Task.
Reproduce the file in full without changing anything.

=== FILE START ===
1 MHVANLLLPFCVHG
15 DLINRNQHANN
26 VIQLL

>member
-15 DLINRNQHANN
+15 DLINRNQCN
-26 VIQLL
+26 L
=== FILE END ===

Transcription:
1 MHVANLLLPFCVHG
15 DLINRNQHANN
26 VIQLL

>member
-15 DLINRNQHANN
+15 DLINRNQCN
-26 VIQLL
+26 L